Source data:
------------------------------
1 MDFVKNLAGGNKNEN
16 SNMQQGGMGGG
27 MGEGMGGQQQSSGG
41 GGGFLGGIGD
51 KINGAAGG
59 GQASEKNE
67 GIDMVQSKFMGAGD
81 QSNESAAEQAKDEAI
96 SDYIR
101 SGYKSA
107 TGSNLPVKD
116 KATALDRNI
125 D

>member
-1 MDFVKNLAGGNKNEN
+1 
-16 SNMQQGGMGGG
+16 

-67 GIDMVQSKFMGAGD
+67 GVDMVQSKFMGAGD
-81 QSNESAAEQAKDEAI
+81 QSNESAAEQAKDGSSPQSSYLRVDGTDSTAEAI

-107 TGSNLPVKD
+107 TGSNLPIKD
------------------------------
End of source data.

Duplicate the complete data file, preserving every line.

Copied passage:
1 MDFVKNLAGGNKNEN
16 SNMQQGGMGGG
27 MGEGMGGQQQSSGG
41 GGGFLGGIGD
51 KINGAAGG
59 GQASEKNE
67 GIDMVQSKFMGAGD
81 QSNESAAEQAKDEAI
96 SDYIR
101 SGYKSA
107 TGSNLPVKD
116 KATALDRNI
125 D

>member
-1 MDFVKNLAGGNKNEN
+1 
-16 SNMQQGGMGGG
+16 

-67 GIDMVQSKFMGAGD
+67 GVDMVQSKFMGAGD
-81 QSNESAAEQAKDEAI
+81 QSNESAAEQAKDGSSPQSSYLRVDGTDSTAEAI

-107 TGSNLPVKD
+107 TGSNLPIKD